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Arctic Council

 

Oceana’s Commitment to the Arctic Council
The discussions, assessments, and recommendations of the
Arctic Council play an important role in supporting the
subsistence way of life while maintaining the health,
resilience, and biodiversity of Arctic ecosystems. Both of
these critical functions are goals of Oceana’s Arctic work.
With a continued commitment to our Arctic Campaign, we
would like to more effectively contribute our marine science
and policy expertise to the Arctic Council by engaging in
working group projects.
Oceana supports the objectives of the Arctic Council and
respects the sovereignty of Arctic states and the extensive
legal framework that governs them. We have a deep and
abiding respect for the values, interests, cultures, and
traditions of Arctic indigenous peoples and recognize that the subsistence way of life is an integral part of
healthy Arctic ecosystems.
Communities
Effective marine conservation often starts at the community level. Once established within a community,
policies can effectively be adapted to suit all levels of governance including state, regional, national, and
international systems. Oceana staff regularly visit Arctic communities, listen to concerns, and share
information in order to collaborate with communities to better maintain the health, resilience, and
biodiversity of Arctic ecosystems and the subsistence way of life. We are currently working on mapping
projects with two regional Inuit organizations in Alaska. Oceana recognizes local and traditional
knowledge (LTK) as a way of knowing that is equally valid to “western” science.
Mapping and Science
Oceana is working with Arctic community-based organizations to identify Important Ecological Areas in
the U.S. This work may be of particular interest to the Arctic Council for three reasons. First, it provides
an example and methodology for combining LTK and “western” science with maps. Second, Oceana has
developed a transparent and repeatable method for identifying important and sensitive marine areas.
Third, it serves as a useful tool to help decision makers incorporate environmental considerations into
Arctic planning. Oceana also has scientific expertise in marine ecology, oil spill response and impacts,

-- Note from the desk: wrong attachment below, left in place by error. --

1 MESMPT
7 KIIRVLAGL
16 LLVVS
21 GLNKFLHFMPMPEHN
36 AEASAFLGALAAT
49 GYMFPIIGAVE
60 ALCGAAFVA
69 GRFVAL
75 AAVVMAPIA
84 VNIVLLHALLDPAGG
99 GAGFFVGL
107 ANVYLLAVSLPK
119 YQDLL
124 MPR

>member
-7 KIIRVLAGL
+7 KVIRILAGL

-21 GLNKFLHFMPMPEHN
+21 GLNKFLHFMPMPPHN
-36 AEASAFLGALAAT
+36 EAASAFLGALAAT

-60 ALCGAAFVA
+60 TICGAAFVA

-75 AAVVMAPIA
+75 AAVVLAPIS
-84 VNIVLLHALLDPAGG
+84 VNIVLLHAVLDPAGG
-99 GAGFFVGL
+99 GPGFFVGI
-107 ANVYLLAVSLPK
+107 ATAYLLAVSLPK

climate change, ocean acidification, and fisheries.
Shipping
Oceana is working to help evaluate the risks of Arctic shipping. Our staff participates on the advisory
panel of the Aleutian Islands Risk Assessment, which was established to address the impacts of vessel
traffic on the great circle trade route. Oceana staff contributed to the Arctic Marine Shipping Assessment
(AMSA). We are currently working on AMSA implementation with PAME and on the Polar Code at the
International Maritime Organization.
Arctic Policy Expertise
Oceana has extensive policy expertise in
fisheries management, ecosystem-based
management, oil and gas activities, and
Arctic governance.

Oceana’s Commitment to the Arctic Council

The discussions, assessments, and recommendations of the Arctic Council play an important role in supporting the subsistence way of life while maintaining the health, resilience, and biodiversity of Arctic ecosystems. Both of these critical functions are goals of Oceana’s Arctic work. With a continued commitment to our Arctic Campaign, we would like to more effectively contribute our marine science and policy expertise to the Arctic Council by engaging in working group projects.

Oceana supports the objectives of the Arctic Council and respects the sovereignty of Arctic states and the extensive legal framework that governs them. We have a deep and abiding respect for the values, interests, cultures, and traditions of Arctic indigenous peoples and recognize that the subsistence way of life is an integral part of healthy Arctic ecosystems.

 

Communities

Effective marine conservation often starts at the community level. Once established within a community, policies can effectively be adapted to suit all levels of governance including state, regional, national, and international systems. Oceana staff regularly visit Arctic communities, listen to concerns, and share information in order to collaborate with communities to better maintain the health, resilience, and biodiversity of Arctic ecosystems and the subsistence way of life. We are currently working on mapping projects with two regional Inuit organizations in Alaska. Oceana recognizes local and traditional knowledge (LTK) as a way of knowing that is equally valid to “western” science.

 

Mapping and Science

Oceana is working with Arctic community-based organizations to identify Important Ecological Areas in the U.S. This work may be of particular interest to the Arctic Council for three reasons. First, it provides an example and methodology for combining LTK and “western” science with maps. Second, Oceana has developed a transparent and repeatable method for identifying important and sensitive marine areas. Third, it serves as a useful tool to help decision makers incorporate environmental considerations into Arctic planning. Oceana also has scientific expertise in marine ecology, oil spill response and impacts, climate change, ocean acidification, and fisheries.

 

Shipping

Oceana is working to help evaluate the risks of Arctic shipping. Our staff participates on the advisory panel of the Aleutian Islands Risk Assessment, which was established to address the impacts of vessel traffic on the great circle trade route. Oceana staff contributed to the Arctic Marine Shipping Assessment (AMSA). We are currently working on AMSA implementation with PAME and on the Polar Code at the International Maritime Organization.

 

Arctic Policy Expertise

Oceana has extensive policy expertise in fisheries management, ecosystem-based management, oil and gas activities, and Arctic governance.